Sequel[edit]

The success of Blood Omen resulted in a sequel, but its production was impeded by a litigious battle between the game's stakeholders and developer.[39][58] In an interview conducted shortly after the PlayStation release, Dyack contemplated the possibility of creating a prequel centered around the character of Vorador—referring to it as part of the "Blood Omen series"—but mentioned that it was "extremely unlikely" that Silicon Knights would work with Crystal Dynamics again.[2] Subsequently, the relationship between both parties dissolved, and Crystal Dynamics—who had withdrawn from software publishing to focus exclusively on game development—announced their own follow-up in the form of Legacy of Kain: Soul Reaver. In 1997, GameSpot divulged that Silicon Knights had filed a lawsuit against their former partner for ownership of the series, requesting an injunction to prevent Crystal Dynamics from publicizing Soul Reaver. Silicon Knights, they reported, accused Crystal Dynamics of plagiarizing their concept for a sequel.[39][59]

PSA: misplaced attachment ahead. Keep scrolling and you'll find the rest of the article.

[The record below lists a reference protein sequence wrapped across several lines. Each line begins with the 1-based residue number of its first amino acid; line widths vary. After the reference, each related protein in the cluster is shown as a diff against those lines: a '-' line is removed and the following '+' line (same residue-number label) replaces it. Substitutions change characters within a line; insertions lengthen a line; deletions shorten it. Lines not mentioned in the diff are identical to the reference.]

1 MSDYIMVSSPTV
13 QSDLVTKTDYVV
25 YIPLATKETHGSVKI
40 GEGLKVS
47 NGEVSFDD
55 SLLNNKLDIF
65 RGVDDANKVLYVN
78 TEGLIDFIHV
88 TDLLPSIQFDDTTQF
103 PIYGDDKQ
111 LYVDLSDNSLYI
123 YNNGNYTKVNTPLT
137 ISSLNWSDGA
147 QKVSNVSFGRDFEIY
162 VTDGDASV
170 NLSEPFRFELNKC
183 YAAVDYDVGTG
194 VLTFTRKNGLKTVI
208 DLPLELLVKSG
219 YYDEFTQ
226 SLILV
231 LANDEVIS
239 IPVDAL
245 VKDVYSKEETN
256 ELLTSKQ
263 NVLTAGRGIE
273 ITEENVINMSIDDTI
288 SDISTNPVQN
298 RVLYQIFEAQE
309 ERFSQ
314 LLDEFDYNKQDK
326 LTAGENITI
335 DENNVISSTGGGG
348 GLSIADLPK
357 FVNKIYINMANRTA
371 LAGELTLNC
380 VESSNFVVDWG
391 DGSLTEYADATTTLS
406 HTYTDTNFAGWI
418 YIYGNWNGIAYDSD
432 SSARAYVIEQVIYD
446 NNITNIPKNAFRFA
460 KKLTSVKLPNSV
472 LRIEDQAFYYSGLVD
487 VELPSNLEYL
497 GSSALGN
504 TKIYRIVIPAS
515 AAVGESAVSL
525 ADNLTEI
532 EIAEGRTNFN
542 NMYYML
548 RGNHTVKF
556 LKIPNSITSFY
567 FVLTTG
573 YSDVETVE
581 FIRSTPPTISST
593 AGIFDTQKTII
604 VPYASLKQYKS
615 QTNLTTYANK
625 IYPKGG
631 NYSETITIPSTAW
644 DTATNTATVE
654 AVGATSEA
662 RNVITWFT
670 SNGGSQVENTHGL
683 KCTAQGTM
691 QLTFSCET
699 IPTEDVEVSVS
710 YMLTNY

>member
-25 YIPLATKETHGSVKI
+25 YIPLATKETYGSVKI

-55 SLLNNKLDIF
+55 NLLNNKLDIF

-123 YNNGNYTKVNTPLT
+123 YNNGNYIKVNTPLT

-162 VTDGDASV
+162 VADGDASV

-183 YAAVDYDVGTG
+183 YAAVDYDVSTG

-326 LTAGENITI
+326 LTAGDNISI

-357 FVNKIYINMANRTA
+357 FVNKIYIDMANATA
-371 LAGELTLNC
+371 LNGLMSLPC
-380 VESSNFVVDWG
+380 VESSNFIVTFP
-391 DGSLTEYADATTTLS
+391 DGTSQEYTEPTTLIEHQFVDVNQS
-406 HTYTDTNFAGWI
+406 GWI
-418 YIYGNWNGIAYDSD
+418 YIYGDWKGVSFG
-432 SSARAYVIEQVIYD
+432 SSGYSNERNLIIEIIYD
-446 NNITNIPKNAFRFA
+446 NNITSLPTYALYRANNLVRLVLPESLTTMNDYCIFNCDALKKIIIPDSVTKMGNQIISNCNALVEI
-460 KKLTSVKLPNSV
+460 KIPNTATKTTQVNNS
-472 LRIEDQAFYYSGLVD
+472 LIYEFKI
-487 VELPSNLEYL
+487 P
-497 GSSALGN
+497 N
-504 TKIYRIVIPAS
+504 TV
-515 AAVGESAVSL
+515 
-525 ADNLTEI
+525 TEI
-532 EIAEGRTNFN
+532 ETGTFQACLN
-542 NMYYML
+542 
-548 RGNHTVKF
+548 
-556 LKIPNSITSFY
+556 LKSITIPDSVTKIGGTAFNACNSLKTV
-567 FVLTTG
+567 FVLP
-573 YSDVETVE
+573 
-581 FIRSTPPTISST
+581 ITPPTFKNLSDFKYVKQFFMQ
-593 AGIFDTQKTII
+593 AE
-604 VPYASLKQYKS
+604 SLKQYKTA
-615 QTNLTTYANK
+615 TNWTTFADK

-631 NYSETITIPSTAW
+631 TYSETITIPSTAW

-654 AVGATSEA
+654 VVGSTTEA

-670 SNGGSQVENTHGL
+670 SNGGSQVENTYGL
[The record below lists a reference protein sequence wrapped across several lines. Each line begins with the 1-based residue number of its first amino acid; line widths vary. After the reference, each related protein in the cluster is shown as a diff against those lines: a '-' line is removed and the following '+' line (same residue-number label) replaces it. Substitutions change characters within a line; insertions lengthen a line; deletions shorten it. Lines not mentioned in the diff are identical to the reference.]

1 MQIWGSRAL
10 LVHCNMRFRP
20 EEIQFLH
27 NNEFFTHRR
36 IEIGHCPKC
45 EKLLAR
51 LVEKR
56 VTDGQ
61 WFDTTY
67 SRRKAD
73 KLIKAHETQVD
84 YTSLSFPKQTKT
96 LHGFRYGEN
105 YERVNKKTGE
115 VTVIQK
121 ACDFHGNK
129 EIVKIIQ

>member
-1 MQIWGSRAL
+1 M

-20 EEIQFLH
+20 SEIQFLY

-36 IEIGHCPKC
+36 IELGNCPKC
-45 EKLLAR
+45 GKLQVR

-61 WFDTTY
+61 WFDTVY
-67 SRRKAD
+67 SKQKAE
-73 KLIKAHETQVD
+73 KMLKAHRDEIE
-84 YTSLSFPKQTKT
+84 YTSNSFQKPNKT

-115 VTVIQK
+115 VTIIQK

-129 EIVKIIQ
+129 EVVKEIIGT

The dispute was settled in private, with Crystal Dynamics retaining the rights to the game, and permission to create derivative work using its characters, provided they credit Silicon Knights as the developer of Blood Omen in their sequel.[39] Crystal Dynamics was acquired by Eidos Interactive, who published Soul Reaver in 1999 to critical acclaim and commercial success.[4][60][61][62] Later, it publicly emerged that Soul Reaver had never been a Silicon Knights concept. It originated as Shifter—an unrelated project inspired by Biblical mythology, devised by Crystal Dynamics' Amy Hennig and Seth Carus (both of whom had worked as designers on Blood Omen)—whose team, initially reluctantly, reworked it into a Blood Omen sequel at the request of company management. Successive titles in what was now the Legacy of Kain series were produced by Crystal Dynamics and Eidos, whereas Silicon Knights walked away from the franchise to begin work on Too Human, and later Eternal Darkness: Sanity's Requiem.[4][63][64]